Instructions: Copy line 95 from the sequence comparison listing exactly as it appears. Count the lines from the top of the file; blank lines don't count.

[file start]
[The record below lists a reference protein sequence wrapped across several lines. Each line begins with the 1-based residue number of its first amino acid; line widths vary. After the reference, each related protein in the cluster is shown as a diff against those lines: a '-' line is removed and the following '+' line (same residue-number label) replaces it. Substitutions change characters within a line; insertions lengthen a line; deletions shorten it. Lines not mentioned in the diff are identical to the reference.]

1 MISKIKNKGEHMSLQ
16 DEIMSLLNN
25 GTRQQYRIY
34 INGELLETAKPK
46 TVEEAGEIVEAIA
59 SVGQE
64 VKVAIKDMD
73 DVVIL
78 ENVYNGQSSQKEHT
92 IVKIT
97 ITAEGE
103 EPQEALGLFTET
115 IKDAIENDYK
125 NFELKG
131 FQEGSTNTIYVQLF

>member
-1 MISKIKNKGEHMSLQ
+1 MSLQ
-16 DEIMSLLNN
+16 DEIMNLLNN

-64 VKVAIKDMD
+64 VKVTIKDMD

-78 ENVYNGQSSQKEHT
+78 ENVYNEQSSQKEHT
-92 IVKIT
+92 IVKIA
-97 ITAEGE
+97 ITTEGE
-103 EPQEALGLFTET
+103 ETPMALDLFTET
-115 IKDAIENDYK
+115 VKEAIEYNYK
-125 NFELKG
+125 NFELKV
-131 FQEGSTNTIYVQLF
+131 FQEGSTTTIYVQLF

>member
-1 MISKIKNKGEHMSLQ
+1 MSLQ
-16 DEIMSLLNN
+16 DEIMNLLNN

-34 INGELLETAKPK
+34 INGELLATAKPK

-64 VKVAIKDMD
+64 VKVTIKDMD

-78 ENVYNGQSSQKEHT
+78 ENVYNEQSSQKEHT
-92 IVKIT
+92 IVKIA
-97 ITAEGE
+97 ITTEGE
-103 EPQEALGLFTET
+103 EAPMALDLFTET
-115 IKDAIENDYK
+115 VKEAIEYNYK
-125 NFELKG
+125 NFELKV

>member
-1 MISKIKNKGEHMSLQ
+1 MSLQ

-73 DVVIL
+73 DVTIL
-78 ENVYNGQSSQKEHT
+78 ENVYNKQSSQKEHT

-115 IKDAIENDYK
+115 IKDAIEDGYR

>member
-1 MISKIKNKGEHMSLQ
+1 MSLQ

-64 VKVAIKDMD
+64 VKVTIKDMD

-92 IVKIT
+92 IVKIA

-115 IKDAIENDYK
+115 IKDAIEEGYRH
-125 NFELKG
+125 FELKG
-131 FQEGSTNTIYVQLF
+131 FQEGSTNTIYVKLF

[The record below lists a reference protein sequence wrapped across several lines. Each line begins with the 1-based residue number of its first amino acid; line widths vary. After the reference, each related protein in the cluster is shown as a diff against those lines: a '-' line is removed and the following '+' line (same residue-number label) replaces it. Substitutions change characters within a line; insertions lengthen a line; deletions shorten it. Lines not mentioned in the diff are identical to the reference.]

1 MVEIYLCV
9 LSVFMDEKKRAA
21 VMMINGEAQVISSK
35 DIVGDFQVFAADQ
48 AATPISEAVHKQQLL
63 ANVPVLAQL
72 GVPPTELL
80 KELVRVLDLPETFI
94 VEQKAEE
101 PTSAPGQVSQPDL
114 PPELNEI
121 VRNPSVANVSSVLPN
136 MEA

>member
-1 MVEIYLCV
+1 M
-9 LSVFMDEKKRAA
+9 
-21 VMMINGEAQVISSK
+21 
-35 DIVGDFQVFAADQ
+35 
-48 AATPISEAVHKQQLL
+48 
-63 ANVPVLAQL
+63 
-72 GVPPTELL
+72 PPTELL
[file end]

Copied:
>member